Medicines must be given for the rest of your life to fight rejection. Each person is individual, and each transplant team has preferences for different medicines. The antirejection medicines most commonly used singly or in combination include:
New antirejection medicines are continually being approved. Healthcare providers tailor medicine regimes to meet the needs of each individual.
Usually several antirejection medicines are given initially. The doses of these medicines may change often as your response to them changes. Because antirejection medicines affect the immune system, persons who receive a transplant will be at higher risk for infections or even certain types of cancer. A balance must be maintained between preventing rejection and making you very susceptible to infection. Blood tests to measure the amount of medicine in the body are done periodically to make sure you do not get too much or too little of the medicines. White blood cells are also an important indicator of how much medicine you need.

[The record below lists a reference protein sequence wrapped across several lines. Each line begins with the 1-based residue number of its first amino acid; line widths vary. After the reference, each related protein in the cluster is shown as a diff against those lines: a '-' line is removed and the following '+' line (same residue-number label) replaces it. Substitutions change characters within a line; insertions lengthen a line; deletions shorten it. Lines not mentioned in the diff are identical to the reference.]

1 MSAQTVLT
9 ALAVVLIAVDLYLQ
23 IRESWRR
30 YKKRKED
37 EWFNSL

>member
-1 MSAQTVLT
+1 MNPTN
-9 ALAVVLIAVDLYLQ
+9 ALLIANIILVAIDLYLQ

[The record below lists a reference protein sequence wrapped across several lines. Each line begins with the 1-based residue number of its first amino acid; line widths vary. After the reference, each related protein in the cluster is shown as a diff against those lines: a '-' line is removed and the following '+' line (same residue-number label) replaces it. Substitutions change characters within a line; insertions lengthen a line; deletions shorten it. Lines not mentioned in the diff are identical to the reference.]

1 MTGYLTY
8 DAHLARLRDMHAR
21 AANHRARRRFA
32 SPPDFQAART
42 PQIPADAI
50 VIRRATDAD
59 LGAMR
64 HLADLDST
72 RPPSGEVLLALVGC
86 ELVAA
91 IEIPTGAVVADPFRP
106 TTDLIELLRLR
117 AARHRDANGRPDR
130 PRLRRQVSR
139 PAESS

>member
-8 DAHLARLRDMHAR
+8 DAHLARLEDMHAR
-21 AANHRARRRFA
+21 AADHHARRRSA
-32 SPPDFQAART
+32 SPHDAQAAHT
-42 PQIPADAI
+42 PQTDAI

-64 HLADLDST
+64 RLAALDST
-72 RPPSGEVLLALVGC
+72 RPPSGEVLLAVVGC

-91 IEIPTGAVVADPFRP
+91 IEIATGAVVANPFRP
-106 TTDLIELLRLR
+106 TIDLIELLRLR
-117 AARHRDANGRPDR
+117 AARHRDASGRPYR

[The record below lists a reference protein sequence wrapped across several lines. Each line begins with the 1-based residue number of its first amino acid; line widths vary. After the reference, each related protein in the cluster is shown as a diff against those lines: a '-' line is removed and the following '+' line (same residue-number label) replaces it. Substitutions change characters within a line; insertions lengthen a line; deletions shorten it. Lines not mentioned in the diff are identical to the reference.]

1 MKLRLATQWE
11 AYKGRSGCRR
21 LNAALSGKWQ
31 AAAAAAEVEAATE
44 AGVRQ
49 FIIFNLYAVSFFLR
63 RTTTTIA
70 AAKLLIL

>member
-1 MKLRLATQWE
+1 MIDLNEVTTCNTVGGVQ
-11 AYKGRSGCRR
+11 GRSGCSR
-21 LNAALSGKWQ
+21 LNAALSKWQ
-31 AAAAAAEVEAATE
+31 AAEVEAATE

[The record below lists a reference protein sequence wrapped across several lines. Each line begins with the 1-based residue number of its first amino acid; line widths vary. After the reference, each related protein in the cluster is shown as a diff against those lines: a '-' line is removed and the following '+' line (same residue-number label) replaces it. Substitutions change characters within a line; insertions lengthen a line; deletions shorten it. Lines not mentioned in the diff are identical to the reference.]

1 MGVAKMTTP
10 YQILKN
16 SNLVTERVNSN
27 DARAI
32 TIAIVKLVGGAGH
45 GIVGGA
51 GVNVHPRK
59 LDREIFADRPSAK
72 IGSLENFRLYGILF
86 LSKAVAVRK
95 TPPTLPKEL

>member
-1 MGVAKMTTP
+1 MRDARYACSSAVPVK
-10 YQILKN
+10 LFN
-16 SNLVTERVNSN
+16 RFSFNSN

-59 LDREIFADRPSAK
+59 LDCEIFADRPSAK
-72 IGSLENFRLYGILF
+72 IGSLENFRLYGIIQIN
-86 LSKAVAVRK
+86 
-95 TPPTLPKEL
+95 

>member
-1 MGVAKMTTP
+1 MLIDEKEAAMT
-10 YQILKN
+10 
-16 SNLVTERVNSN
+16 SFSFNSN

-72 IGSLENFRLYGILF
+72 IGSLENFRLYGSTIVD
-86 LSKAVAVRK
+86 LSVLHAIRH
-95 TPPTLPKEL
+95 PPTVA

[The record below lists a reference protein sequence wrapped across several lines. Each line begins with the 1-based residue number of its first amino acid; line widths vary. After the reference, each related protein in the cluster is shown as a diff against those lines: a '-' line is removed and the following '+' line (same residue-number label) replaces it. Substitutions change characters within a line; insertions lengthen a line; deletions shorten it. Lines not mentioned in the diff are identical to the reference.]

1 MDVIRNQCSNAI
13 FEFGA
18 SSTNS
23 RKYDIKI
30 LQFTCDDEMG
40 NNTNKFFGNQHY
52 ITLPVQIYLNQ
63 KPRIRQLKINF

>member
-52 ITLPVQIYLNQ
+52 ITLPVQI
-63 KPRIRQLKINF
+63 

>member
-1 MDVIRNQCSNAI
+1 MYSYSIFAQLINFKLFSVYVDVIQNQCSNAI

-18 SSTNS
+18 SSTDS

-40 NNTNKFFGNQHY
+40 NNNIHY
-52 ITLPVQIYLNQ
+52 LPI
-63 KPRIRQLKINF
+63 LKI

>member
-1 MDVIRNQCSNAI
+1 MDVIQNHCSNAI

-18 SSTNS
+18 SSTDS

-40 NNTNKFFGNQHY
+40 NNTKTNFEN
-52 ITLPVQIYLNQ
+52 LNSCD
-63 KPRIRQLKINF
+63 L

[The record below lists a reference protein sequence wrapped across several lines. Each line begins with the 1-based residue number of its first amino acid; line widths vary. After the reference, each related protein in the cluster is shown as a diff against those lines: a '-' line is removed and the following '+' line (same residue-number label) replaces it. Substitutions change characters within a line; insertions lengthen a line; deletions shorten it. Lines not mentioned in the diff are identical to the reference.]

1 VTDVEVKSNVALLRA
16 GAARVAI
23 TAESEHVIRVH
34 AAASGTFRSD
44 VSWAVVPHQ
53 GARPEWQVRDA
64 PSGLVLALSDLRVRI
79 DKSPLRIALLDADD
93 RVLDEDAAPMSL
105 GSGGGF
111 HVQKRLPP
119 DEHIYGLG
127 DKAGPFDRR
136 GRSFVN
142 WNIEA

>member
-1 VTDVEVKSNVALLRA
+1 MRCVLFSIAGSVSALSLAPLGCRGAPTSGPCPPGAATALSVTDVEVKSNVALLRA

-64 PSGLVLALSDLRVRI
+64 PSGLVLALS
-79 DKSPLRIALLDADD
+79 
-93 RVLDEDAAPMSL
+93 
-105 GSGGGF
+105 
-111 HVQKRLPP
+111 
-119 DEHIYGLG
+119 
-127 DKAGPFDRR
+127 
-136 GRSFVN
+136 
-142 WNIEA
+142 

This risk of infection is especially great in the first few months because higher doses of antirejection medicines are given during this time. You will most likely need to take medicines to prevent other infections from happening.
The following are some of the most common symptoms of rejection:
Tenderness over the kidney
Elevated blood creatinine level
High blood pressure
Your transplant team will instruct you on who to call right away if any of these symptoms happen.
Living with a transplant is a lifelong process. Medicines must be given that trick the immune system so it will not attack the transplanted organ. Other medicines must be given to prevent side effects of the antirejection medicines, such as infection. Frequent visits to and contact with the transplant team are essential. Knowing the signs of organ rejection and watching for them on a daily basis are critical.
Every person is different and every transplant is different. The new antirejection medicines that are being approved are very exciting. Results improve continually as healthcare providers and scientists learn more about how the body deals with transplanted organs and search for ways to improve the success of transplantation.